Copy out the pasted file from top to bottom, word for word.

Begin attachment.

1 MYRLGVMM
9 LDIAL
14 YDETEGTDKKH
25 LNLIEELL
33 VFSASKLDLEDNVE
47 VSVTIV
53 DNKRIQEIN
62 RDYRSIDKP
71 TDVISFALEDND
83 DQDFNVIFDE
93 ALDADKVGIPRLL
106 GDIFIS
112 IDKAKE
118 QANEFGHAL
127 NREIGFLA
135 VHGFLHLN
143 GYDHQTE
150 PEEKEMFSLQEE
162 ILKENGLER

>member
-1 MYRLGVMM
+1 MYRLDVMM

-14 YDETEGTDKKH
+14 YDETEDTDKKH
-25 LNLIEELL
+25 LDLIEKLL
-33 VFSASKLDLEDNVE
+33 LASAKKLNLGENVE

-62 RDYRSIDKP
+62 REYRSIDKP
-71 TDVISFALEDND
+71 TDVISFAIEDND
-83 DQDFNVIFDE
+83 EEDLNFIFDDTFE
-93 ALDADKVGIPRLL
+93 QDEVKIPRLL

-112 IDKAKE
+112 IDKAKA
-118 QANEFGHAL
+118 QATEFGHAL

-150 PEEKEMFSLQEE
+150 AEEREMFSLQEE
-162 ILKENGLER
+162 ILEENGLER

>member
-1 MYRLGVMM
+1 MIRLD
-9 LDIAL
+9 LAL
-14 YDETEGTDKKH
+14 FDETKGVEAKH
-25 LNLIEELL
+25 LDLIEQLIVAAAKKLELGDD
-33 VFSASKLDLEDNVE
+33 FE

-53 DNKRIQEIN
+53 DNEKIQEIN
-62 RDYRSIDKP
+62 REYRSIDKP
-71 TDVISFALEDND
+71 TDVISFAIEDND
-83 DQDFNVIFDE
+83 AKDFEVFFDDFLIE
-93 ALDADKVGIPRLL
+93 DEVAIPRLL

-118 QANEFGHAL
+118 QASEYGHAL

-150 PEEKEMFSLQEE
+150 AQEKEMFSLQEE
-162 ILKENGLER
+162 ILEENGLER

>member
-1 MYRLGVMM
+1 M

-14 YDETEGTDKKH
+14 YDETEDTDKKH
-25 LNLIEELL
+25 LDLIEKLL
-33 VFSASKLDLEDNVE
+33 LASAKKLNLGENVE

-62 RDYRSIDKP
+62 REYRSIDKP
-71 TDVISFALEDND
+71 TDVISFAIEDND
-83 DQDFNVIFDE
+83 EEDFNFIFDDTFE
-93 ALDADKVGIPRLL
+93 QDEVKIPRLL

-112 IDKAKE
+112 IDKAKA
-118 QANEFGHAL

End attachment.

1 MYRLGVMM
9 LDIAL
14 YDETEGTDKKH
25 LNLIEELL
33 VFSASKLDLEDNVE
47 VSVTIV
53 DNKRIQEIN
62 RDYRSIDKP
71 TDVISFALEDND
83 DQDFNVIFDE
93 ALDADKVGIPRLL
106 GDIFIS
112 IDKAKE
118 QANEFGHAL
127 NREIGFLA
135 VHGFLHLN
143 GYDHQTE
150 PEEKEMFSLQEE
162 ILKENGLER

>member
-1 MYRLGVMM
+1 MYRLDVMM

-14 YDETEGTDKKH
+14 YDETEDTDKKH
-25 LNLIEELL
+25 LDLIEKLL
-33 VFSASKLDLEDNVE
+33 LASAKKLNLGENVE

-62 RDYRSIDKP
+62 REYRSIDKP
-71 TDVISFALEDND
+71 TDVISFAIEDND
-83 DQDFNVIFDE
+83 EEDLNFIFDDTFE
-93 ALDADKVGIPRLL
+93 QDEVKIPRLL

-112 IDKAKE
+112 IDKAKA
-118 QANEFGHAL
+118 QATEFGHAL

-150 PEEKEMFSLQEE
+150 AEEREMFSLQEE
-162 ILKENGLER
+162 ILEENGLER

>member
-1 MYRLGVMM
+1 MIRLD
-9 LDIAL
+9 LAL
-14 YDETEGTDKKH
+14 FDETKGVEAKH
-25 LNLIEELL
+25 LDLIEQLIVAAAKKLELGDD
-33 VFSASKLDLEDNVE
+33 FE

-53 DNKRIQEIN
+53 DNEKIQEIN
-62 RDYRSIDKP
+62 REYRSIDKP
-71 TDVISFALEDND
+71 TDVISFAIEDND
-83 DQDFNVIFDE
+83 AKDFEVFFDDFLIE
-93 ALDADKVGIPRLL
+93 DEVAIPRLL

-118 QANEFGHAL
+118 QASEYGHAL

-150 PEEKEMFSLQEE
+150 AQEKEMFSLQEE
-162 ILKENGLER
+162 ILEENGLER

>member
-1 MYRLGVMM
+1 M

-14 YDETEGTDKKH
+14 YDETEDTDKKH
-25 LNLIEELL
+25 LDLIEKLL
-33 VFSASKLDLEDNVE
+33 LASAKKLNLGENVE

-62 RDYRSIDKP
+62 REYRSIDKP
-71 TDVISFALEDND
+71 TDVISFAIEDND
-83 DQDFNVIFDE
+83 EEDFNFIFDDTFE
-93 ALDADKVGIPRLL
+93 QDEVKIPRLL

-112 IDKAKE
+112 IDKAKA
-118 QANEFGHAL